Monday, July 9, 2012


As the mom of 2 girls who are pretty close in age, I find myself struggling with the balance of building up their self-esteem but understanding that failure is a part of growing as a person.  I want them to know how proud I am of all their achievements.  I want them to know that as long as they choose a path in life that makes them happy, I will always be proud of them.  I want them to know that I love each of them equally, for different reasons, and strive to never hold one of them to a higher standard than the other.  I hope that they never look back on their childhood and feel like they disappointed me with any kind of regularity.  

I say all of this because as an adult, I struggle heavily with feeling like a failure at most things, especially when it comes to anything having to do with my parents.  My childhood, while it had many good things, had more than its fair share of moments when I was made to feel like I was a huge disappointment to my parents.  Much of it had to do with my younger brother being put on a pedestal and treated with what seemed like a complete different set of standards.  Some of it was brought on by my own stupid adolescent decisions in certain situations, but it seemed like there was a huge amount of pressure put on me from an early age to reach a certain standard.  And not reaching that standard resulted in yelling, belittling and taking away things that were given to me as gifts because I didn’t perform as expected.

I can remember taking tours of Ivy League college campuses from the age of 13.  Yet when it came time to tour colleges that I was actually interested in (and could possibly gain admission to), it appeared more of a bother to my parents.  A let down.  I’ve often felt that no matter what I accomplish in my life, it will never be the standard that my parents expected of me.  And this feeling is perpetuated when I hear my parents bragging about how proud they are of my brother and his graduating from an expensive name-brand university and his powerful career and the fact that my father is parading him around to his business colleagues because “this kid is going somewhere”.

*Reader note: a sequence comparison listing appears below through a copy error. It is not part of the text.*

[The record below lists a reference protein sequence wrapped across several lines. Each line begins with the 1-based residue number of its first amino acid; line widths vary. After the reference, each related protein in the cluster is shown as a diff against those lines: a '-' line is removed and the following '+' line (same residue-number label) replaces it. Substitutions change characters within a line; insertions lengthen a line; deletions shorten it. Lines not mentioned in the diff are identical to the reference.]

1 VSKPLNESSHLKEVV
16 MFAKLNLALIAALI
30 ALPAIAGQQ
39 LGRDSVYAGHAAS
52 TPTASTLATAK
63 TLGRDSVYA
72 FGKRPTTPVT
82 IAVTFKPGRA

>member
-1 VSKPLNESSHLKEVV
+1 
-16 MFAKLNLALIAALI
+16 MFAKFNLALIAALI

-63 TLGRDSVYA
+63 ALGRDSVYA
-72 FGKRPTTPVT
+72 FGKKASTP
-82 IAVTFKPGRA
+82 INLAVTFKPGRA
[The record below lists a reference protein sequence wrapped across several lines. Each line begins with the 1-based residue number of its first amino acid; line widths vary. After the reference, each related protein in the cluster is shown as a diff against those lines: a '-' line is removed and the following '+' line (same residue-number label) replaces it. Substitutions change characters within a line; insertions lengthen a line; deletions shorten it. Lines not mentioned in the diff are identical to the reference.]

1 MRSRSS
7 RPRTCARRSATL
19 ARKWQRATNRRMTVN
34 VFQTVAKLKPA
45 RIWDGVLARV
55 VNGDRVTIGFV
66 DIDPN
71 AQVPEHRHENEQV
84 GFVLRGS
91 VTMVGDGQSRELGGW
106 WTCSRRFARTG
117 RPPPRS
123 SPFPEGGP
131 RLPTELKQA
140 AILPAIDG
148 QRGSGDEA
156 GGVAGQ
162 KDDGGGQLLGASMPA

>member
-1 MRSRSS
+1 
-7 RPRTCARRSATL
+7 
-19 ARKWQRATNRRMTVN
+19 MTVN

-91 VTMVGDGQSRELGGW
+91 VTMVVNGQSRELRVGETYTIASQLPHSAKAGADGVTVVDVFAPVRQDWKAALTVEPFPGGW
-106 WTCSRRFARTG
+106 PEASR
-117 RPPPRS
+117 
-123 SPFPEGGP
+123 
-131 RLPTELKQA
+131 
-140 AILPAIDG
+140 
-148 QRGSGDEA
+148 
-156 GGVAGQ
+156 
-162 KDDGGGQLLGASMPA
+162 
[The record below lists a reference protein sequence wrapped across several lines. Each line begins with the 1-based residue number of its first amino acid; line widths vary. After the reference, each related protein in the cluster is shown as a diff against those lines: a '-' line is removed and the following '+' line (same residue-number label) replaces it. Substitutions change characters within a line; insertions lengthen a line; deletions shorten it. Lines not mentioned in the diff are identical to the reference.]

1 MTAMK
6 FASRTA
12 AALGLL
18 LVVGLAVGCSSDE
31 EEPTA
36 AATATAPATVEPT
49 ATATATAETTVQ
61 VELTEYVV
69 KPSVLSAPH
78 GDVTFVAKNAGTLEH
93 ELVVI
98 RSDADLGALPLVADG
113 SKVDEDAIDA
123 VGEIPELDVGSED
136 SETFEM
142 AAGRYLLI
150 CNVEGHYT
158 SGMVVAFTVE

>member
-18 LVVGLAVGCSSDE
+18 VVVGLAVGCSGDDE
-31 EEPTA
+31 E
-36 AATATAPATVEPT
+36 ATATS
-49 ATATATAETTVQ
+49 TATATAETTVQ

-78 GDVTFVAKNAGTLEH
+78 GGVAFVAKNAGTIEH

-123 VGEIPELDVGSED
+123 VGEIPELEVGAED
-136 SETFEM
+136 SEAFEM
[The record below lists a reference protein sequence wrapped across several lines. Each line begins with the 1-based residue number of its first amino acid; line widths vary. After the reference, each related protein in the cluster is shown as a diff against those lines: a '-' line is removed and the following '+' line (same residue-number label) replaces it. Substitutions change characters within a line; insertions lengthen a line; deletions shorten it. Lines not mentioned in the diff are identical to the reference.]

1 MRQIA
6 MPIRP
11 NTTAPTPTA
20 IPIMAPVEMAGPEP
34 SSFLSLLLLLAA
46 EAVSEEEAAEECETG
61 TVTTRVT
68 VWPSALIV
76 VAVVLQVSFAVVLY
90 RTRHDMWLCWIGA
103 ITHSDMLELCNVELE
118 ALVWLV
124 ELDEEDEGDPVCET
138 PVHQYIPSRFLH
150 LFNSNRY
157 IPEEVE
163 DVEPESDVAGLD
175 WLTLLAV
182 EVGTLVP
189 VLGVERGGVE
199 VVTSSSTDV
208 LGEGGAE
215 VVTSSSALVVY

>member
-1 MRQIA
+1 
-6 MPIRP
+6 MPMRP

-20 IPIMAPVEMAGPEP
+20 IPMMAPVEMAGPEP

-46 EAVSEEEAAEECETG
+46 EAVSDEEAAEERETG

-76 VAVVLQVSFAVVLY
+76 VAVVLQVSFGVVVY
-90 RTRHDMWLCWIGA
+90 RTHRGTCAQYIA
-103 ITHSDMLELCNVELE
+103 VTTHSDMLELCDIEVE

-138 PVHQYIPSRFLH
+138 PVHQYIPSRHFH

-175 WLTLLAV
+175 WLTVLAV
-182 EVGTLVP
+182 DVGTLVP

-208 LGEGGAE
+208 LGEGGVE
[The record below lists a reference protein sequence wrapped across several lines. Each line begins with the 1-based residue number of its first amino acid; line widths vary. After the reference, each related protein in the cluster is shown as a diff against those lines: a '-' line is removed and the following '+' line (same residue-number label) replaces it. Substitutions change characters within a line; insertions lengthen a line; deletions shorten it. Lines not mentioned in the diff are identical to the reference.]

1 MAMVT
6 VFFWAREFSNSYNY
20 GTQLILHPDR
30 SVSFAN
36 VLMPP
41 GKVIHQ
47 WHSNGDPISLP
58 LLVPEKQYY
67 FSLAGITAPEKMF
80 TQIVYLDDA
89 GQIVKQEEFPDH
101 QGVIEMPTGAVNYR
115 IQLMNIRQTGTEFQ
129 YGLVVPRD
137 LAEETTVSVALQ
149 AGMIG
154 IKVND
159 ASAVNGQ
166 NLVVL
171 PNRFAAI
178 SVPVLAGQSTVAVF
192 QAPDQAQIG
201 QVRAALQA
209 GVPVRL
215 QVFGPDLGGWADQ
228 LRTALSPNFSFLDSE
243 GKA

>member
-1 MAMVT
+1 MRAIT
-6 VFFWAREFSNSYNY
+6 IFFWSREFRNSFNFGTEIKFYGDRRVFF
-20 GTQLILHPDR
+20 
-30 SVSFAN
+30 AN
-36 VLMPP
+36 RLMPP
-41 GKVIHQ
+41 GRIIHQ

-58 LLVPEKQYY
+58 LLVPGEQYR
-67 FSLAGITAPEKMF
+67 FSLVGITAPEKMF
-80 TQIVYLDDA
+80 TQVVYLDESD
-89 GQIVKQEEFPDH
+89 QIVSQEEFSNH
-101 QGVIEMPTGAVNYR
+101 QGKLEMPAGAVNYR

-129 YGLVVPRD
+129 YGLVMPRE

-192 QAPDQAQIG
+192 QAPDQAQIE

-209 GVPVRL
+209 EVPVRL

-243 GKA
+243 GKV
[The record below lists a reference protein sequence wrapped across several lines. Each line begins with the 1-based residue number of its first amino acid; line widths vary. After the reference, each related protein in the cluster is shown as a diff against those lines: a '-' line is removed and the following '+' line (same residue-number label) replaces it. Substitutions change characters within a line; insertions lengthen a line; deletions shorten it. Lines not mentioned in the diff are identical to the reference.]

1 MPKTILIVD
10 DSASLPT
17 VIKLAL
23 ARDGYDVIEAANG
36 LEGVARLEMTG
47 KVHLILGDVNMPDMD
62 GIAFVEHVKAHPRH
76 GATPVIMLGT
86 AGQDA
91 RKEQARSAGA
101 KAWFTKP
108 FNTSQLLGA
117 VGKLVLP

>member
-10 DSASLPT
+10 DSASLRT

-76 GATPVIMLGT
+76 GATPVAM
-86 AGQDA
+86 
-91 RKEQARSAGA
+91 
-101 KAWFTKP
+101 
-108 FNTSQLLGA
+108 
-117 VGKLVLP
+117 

I’m really hoping that this feeling dissipates over time because it really sucks that I can’t even make it through a family dinner without spending an hour crying in the bathroom over my father criticizing my choice of dinner venues.  Those are some deep-seeded issues.  And I’m sick of feeling this way.


Shannon said...

It's amazing yet also seriously messed up how much power another person can have over one's sense of self-worth.

You are an amazing mom/wife/friend/woman. And I will kick anyone's ass who says differently.

Keys to the Magic Travel said...

Can I just copy and paste what Shannon said and pretend I said it first? :-) Cause - yep - what she said!

brainella said...

And no matter how old we are, we still want to make our parents proud and be special to them.

Shannon is right. You are an amazing person and mom. And anyone that can't see that can go to hell!

Angela said...

Oh honey... Having been around to see a lot of what you went through, I can only say that you will NOT repeat that and your girls will never have to deal with feeling that way. You are an amazing mother and we, and they, can clearly see that, I promise!


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